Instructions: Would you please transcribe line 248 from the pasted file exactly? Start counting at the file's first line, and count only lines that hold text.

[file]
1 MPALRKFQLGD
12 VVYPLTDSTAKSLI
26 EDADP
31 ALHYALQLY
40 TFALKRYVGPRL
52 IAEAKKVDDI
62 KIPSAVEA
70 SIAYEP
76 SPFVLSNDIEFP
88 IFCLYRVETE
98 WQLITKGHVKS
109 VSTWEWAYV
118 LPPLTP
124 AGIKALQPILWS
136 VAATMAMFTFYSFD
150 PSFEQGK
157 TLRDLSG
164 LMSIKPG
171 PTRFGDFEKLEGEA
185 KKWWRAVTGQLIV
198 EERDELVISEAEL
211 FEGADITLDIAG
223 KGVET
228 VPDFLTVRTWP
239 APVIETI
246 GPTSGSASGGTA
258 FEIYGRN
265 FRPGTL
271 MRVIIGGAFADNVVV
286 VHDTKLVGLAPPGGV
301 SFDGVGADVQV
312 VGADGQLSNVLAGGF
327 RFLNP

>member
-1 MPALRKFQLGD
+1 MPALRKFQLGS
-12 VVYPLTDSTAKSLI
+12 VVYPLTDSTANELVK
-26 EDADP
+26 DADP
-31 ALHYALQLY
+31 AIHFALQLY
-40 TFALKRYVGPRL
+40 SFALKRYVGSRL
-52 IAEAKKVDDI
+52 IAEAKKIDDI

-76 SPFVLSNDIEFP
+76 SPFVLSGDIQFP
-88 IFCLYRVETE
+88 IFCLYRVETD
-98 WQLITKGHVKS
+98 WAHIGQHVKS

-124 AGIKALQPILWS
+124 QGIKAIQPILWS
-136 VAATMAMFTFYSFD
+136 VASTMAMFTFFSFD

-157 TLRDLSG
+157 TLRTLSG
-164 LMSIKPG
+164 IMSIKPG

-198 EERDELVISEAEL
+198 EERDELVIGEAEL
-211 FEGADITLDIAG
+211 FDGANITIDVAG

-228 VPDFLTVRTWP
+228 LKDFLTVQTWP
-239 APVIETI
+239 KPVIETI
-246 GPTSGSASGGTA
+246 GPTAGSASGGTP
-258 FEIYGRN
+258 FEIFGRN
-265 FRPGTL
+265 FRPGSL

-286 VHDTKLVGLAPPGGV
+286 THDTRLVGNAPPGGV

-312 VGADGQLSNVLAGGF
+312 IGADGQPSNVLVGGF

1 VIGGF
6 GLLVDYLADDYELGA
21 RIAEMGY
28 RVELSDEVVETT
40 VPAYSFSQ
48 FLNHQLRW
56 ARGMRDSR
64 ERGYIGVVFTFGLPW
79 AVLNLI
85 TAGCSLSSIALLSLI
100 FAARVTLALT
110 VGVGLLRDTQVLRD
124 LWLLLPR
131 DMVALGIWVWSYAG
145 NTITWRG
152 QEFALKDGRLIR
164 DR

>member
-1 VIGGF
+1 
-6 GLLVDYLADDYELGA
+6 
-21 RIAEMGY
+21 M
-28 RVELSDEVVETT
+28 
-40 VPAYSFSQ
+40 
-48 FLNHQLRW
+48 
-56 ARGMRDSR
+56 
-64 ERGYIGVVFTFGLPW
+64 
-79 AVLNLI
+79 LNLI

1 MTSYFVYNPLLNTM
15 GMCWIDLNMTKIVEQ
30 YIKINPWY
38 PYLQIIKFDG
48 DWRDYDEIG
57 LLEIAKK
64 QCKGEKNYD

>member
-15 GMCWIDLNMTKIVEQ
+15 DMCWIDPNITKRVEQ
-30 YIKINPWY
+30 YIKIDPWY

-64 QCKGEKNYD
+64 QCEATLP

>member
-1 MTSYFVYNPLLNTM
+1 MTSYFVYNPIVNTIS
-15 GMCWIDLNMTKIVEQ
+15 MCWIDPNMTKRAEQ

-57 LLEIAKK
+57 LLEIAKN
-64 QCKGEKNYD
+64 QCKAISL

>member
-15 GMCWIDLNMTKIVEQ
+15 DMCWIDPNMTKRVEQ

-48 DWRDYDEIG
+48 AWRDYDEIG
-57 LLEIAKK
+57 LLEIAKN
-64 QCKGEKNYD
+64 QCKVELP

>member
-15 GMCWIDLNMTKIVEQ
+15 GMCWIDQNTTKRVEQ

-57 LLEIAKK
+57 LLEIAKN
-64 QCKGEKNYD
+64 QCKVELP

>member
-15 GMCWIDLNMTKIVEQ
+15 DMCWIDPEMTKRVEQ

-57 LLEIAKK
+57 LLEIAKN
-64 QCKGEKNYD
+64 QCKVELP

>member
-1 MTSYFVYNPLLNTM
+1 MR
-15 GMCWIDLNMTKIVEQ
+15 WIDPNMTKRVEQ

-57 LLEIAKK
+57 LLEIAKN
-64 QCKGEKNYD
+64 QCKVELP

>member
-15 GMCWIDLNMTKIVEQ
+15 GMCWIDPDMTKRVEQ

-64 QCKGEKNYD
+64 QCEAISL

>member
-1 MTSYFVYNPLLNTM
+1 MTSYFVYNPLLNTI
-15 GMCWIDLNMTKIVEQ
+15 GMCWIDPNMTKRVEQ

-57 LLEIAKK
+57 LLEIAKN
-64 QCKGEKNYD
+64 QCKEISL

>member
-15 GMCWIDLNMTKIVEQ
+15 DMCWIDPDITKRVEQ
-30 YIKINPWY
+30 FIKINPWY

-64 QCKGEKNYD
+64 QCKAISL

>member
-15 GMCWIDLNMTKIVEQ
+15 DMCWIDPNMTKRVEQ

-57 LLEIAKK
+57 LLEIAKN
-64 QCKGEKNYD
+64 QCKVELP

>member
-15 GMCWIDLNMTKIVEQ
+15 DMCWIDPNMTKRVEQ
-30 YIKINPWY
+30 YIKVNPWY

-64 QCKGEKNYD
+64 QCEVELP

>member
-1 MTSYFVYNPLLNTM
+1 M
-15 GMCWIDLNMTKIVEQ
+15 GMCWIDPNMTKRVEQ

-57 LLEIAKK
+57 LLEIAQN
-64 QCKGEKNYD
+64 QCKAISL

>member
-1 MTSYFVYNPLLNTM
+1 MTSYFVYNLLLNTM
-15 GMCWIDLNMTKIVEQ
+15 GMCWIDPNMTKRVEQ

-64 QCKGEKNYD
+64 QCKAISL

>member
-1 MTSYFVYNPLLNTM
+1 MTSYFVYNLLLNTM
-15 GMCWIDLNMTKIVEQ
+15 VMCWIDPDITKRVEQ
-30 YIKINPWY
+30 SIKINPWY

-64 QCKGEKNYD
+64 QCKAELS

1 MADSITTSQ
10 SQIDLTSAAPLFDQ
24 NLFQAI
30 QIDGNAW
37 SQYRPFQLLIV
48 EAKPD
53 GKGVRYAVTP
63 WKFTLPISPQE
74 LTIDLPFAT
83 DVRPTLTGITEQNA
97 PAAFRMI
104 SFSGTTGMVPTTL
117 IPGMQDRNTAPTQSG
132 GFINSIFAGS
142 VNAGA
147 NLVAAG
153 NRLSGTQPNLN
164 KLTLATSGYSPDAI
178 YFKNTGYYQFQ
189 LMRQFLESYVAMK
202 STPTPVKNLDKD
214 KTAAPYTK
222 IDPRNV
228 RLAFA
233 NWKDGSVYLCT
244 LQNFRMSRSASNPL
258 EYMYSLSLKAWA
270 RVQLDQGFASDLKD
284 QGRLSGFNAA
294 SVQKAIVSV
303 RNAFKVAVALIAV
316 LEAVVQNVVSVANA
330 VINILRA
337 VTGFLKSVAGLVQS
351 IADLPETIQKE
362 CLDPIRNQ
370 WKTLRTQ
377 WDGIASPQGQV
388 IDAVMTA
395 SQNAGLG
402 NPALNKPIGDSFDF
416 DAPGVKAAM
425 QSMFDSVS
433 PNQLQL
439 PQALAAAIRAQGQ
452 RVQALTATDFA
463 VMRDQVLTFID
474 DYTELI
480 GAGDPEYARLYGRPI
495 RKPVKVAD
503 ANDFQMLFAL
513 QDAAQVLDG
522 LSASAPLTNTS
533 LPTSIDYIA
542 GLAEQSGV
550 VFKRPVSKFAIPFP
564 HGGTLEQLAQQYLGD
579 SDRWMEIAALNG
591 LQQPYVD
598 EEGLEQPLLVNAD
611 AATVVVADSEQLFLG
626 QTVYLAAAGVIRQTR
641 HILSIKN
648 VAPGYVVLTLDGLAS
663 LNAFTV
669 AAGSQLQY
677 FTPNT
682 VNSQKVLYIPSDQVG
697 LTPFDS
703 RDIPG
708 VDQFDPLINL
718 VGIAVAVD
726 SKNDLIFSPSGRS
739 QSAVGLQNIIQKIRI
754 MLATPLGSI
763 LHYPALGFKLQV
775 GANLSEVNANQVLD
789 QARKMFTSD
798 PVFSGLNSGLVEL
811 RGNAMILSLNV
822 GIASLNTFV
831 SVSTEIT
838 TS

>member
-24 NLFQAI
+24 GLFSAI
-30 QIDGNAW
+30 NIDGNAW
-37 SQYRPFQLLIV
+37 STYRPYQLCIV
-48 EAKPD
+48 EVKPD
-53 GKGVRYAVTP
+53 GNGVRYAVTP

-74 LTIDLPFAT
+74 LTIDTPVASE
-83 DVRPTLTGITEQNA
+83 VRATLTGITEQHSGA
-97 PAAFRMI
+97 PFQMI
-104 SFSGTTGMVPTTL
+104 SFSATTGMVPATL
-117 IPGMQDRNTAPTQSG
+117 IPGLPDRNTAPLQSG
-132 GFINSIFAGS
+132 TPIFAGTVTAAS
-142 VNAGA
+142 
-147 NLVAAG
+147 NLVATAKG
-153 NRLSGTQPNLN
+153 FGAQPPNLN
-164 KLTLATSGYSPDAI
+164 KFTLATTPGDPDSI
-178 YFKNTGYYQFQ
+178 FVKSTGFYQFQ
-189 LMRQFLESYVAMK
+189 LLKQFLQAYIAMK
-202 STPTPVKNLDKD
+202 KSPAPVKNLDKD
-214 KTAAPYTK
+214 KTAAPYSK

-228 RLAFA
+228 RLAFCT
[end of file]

178 YFKNTGYYQFQ